Coach Jeff

Written by Coach Jeff


Getting Started With Running: The 4 Most Common Mistakes

Seasoned runners make it look easy, but the truth of the matter is that as experienced runners we’ve all made the same mistakes.

It’s called learning by experience.

Unfortunately, many beginning runners are hampered from a lack of information. It’s easy to go out and buy a new pair of running shoes, but understanding all the variables affecting your running experience and performance isn’t as easily accomplished. On top of that, there’s plenty of misinformation that circulates, especially on the Internet, and points beginners in the wrong direction.

There’s no magic potion to make running easy, but with proper guidance any beginning runner can avoid some common pitfalls while better directing their own progression and growth.

With that in mind, here are 4 of the most common mistakes and important lessons you need to learn as a beginner runner.

Not Including Strength Work into Your Plan

Running is an aerobic exercise, so most new runners are led to believe that cardiovascular training is the best supplement to running fitness.

And while that’s true to an extent, running also puts muscles, tendons, ligaments and joints under sustained periods of stress, and this stress can lead to injuries if it is not properly managed.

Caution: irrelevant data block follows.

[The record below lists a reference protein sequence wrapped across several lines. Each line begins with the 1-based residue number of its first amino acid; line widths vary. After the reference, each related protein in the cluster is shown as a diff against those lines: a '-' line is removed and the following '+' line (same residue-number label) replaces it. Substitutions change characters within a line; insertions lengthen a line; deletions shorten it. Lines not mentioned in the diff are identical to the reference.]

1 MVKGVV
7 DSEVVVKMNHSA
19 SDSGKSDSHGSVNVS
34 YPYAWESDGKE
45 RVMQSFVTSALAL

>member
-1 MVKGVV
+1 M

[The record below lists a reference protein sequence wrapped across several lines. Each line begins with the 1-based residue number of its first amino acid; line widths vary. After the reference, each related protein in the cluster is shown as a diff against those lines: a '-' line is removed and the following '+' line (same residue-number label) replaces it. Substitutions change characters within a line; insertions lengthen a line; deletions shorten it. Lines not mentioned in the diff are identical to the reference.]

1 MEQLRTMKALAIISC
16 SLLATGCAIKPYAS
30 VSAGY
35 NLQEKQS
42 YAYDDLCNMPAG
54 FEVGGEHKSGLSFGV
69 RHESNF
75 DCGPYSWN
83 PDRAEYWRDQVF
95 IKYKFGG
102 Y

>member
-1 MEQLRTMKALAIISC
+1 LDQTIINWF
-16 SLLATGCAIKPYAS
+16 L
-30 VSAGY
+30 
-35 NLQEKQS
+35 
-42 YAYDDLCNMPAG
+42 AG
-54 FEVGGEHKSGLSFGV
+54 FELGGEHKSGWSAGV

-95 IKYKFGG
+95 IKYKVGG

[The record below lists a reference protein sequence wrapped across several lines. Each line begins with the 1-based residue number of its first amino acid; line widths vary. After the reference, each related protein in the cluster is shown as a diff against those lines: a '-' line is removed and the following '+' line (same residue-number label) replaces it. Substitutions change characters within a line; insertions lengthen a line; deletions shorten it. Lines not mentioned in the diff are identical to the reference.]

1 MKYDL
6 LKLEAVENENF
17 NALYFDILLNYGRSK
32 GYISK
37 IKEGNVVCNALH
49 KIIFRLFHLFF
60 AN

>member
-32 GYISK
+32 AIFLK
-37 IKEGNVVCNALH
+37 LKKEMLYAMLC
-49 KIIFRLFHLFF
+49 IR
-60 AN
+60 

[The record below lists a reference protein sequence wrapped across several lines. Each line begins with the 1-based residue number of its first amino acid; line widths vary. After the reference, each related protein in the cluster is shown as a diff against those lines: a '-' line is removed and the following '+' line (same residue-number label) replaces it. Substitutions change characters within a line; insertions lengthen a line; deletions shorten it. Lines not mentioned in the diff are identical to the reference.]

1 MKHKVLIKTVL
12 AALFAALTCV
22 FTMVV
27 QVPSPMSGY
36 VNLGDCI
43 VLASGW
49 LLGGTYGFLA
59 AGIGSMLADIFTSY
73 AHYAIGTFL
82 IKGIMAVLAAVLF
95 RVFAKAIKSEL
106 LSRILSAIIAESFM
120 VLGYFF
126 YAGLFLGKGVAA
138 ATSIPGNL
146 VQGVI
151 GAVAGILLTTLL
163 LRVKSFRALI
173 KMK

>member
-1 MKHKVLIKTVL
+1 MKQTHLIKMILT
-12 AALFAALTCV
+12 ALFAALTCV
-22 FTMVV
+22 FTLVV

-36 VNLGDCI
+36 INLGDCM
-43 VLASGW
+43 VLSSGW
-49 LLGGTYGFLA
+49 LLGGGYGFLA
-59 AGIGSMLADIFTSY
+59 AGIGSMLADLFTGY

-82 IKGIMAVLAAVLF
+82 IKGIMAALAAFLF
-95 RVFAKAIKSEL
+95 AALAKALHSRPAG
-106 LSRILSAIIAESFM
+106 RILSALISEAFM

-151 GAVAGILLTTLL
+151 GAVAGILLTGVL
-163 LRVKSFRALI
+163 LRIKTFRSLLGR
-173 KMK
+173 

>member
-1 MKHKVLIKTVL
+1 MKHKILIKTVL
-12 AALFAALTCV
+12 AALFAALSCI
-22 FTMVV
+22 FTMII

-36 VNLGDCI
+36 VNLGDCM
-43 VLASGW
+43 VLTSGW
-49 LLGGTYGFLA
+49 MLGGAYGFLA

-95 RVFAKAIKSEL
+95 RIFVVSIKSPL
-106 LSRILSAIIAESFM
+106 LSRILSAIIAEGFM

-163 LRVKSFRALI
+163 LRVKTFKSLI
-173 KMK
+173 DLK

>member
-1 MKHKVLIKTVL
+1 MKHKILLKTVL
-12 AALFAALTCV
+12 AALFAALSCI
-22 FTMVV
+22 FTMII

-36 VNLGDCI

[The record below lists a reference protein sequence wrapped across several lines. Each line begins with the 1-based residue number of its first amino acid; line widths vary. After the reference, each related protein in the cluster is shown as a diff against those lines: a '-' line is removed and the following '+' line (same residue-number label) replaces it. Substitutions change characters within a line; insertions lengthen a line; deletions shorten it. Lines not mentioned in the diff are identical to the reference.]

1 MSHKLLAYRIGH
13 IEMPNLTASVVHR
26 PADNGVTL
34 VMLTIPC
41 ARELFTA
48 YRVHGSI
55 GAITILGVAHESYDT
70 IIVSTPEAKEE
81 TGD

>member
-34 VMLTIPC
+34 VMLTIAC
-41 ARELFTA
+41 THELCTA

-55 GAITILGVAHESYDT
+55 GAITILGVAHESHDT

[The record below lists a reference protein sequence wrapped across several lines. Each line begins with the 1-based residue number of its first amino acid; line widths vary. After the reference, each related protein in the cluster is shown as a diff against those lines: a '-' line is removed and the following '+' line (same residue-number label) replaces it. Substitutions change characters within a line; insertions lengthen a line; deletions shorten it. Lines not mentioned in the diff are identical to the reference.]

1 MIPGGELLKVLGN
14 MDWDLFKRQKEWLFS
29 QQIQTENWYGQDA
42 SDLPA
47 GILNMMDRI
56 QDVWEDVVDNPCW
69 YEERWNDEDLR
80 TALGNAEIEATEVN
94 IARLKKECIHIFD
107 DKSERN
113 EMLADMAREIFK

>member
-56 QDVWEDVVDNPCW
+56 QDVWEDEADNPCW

This is especially poignant because we know that our cardiovascular system improves more rapidly than our structural system (muscles, ligaments, etc). Meaning, it’s easy to build up the aerobic endurance to add more miles or run faster, but the body isn’t as quick to adapt; and thus the injuries.

Strength training is one of the best ways to strengthen your structural system and stay injury-free.

How to include strength work

One common misconception about strength training is that you need fancy equipment or a gym for your strength work to be effective.

However, when it comes to making you a stronger runner, you don’t need any of these things. Research shows that bodyweight strength training alone is effective at building running strength and reducing injury risk. That said, if you do love the gym or have the equipment, free weight and barbell exercises can be used as well.

The most important areas of focus for beginners are the hips and the core.

Research has shown weak hips are the primary cause of IT band pain, patella tendonitis (runner’s knee), piriformis issues, sciatica, and a myriad of other common running injuries.

Therefore, you should include strength training after your runs at least 3 days per week. These routines don’t have to be long or require any equipment. The important part is that you get them in.

To help you get started, you can download a free hip strengthening routine for runners and a running-specific core routine for free.

If you do these exercises as a supplement to your running, you could significantly reduce your risk of a nagging injury.

Not Properly Recovering

As a competitive runner myself, I know how tempting it is to want to train hard, run more and keep pushing my limits.